“Sad City Girls” captures the exhilaration of the lives of twenty years
Bringing a slice of Tel Aviv to the Canneseries TV Festival on the French Riviera this week, the writer-director duo of Shir Reuven (“The Electrifiers”) and Talya Lavie (“Zero Motivation”) took inspiration from their own coming-of-age experiences to create the “Sad City Girls” television series.
It all started with a screenplay by Reuven who spent his twenties in Tel Aviv. Her directing partner Lavie spent hers in Jerusalem, but could relate to the experience when she read the script. Soon a creative team was born for the series. The first season will debut later this month on cable channel HOT, which funded the production.
“It was my first time living in a big city. It was breathtaking, ”Reuven recalls of his move to Tel Aviv. “I had read a lot on the news that I had never seen before, like homeless people eating in the garbage.”
Lavie says, “She drew a lot from her own world. Her experience was similar to mine with a good roommate. It’s so big and so terrible at the same time.
“I feel like it doesn’t really matter which city you are in your twenties,” Lavie adds.
Reuven contacted Lavie for a prayer when she applied for funding and was asked who she would like to lead.
“She said I’m so busy, but send it to me. It’s definitely the best thing that has happened to the show and one of the best things that has happened to me. She ended up co-creating, ”said Reuven.
So what makes your 20s so complex?
“Life knocks on your door, and says, ‘Let’s go,’ but I think, and it’s the same with men too, that you’re still a teenager on the inside but you’ve all grown up in it. outside. You can pay taxes, but your soul is still 16 years old. You can do whatever you want. To live alone. Shoplifting. Stay awake all night. Do crazy things. Make mistakes. You are drunk with independence, ”says Reuven.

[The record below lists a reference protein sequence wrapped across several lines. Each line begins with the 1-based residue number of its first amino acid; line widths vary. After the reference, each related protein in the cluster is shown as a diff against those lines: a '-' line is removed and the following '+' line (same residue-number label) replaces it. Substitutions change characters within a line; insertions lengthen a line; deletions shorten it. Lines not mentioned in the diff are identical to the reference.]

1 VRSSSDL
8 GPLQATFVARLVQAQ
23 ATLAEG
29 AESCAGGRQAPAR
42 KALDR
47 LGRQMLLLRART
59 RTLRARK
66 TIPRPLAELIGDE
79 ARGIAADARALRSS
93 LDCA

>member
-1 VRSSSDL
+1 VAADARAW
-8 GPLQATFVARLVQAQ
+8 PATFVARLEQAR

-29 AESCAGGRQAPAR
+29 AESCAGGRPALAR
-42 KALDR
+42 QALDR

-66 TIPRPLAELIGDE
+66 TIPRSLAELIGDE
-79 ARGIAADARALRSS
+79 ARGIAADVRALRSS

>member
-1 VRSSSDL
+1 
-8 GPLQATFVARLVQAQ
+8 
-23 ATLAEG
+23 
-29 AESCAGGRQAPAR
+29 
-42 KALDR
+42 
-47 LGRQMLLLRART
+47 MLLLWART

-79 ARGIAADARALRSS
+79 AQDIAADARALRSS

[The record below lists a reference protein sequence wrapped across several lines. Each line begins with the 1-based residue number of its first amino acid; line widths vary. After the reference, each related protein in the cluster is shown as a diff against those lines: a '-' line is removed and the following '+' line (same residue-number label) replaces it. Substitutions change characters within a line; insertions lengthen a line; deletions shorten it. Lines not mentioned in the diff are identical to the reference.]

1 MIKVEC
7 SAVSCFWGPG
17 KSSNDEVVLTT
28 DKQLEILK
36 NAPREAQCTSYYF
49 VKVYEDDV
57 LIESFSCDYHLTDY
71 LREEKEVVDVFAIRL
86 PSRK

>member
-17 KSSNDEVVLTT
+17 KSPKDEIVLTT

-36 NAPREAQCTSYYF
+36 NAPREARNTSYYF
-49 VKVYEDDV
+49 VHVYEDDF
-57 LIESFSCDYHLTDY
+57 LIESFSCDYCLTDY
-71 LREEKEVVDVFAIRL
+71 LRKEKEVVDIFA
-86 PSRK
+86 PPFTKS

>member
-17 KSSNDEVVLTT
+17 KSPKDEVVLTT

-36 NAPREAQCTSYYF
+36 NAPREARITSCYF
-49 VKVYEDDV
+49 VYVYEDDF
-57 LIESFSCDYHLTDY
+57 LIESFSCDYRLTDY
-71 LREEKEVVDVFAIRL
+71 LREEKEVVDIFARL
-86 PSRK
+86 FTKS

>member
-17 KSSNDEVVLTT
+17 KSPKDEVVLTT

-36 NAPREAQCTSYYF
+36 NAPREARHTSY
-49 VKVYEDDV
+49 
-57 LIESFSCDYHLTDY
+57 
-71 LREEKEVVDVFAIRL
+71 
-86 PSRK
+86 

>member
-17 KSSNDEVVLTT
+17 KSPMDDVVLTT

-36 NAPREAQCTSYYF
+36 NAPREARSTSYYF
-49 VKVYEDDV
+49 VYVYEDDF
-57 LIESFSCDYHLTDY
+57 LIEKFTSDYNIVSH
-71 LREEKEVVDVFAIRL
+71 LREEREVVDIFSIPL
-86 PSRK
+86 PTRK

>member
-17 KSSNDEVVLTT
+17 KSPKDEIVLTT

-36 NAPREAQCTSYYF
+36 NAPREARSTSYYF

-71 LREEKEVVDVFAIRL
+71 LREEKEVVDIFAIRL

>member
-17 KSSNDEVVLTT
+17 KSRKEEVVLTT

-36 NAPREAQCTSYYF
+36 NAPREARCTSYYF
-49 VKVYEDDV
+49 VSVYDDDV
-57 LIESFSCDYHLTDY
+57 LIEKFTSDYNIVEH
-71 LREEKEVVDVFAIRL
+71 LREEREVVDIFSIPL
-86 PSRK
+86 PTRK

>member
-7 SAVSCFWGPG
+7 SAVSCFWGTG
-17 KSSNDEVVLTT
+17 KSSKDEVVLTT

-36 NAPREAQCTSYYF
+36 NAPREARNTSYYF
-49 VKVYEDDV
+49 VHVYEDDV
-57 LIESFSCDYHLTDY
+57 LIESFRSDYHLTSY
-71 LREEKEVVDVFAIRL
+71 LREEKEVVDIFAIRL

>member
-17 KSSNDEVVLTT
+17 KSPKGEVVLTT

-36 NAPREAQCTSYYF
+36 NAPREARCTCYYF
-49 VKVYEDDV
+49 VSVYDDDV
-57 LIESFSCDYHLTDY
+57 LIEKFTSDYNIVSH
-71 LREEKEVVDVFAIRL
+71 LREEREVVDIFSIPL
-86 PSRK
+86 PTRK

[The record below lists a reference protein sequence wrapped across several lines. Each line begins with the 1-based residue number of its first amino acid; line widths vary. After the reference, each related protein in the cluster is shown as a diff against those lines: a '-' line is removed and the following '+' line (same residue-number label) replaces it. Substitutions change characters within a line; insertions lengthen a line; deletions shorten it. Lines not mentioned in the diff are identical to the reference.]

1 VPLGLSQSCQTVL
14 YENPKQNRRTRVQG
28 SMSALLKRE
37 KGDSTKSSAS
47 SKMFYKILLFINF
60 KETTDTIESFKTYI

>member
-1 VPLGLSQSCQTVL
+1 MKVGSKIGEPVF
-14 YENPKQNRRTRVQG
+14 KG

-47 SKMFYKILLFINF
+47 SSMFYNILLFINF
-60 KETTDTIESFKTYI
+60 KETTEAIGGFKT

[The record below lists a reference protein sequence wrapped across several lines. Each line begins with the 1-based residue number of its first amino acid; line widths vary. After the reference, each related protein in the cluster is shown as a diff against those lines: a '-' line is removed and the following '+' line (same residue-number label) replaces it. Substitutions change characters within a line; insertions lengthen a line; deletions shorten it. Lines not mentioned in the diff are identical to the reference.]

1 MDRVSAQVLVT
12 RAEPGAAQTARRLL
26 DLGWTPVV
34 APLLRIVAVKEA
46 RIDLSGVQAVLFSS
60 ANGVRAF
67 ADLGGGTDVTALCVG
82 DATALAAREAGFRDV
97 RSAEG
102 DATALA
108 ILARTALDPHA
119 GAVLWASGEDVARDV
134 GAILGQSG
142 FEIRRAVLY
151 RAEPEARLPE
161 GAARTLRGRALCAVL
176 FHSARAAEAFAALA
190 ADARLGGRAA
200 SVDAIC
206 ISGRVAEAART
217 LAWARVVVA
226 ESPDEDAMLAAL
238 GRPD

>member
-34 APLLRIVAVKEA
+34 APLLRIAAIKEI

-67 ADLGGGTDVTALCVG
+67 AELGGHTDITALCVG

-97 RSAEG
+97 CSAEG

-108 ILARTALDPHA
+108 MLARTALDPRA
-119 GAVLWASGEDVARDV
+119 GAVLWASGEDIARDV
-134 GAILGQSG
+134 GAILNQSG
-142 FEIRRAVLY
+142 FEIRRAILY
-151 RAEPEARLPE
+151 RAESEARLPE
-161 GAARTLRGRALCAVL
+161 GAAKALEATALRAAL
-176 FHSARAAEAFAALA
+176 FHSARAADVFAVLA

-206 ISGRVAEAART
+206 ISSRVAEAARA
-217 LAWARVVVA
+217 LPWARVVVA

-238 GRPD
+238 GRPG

“Sad City Girls” revolves around two Tel Aviv roommates with different lifestyles. Living together is not only a question of differences but also of unity in the series.
“They’re trying to build a house together,” says Lavie. “One left her parents’ house, or she left it technically but not emotionally. She is very symbiotic with her parents. The other, his parents, have been separated for many years. She spent time on the streets. She’s a survivor, and in a way, she’s looking for a home.
Our grandmothers didn’t have the freedom seen in the show but, also, “I think a lot of women aren’t free in their twenties yet,” Lavie says. “Israel is very diverse. The women in the series are very authentic, secular young women.
How did they work together? “It was like two children were playing. I said I can bring that and she said I can add it. It’s like we have a lot of paint on the canvas to create a season. The whole season tells a story, although each episode has a different vibe. It tells something about our time. It’s an authentic glimpse into our lives, ”says Lavie.
Working as directors in Israel, says Lavie, is similar to elsewhere: “Nowhere in the world has women equal opportunities. In Israel, the cinema is financed in the same way as in Europe. They are forced to create diversity so that more women have a chance. We are doing our job. We practice our art without feeling it every day but look at the numbers. He tells the story. Only 4% of directors are women.
“Sad City Girls” was produced by Yoav Gross Productions. Thanks to Gross, they got through the pandemic. “It was hard on one side. We were in pre-production just before containment. But our producer continued production. Our friends were stuck at home. We really enjoyed doing our job. It saved my sanity, ”says Reuven.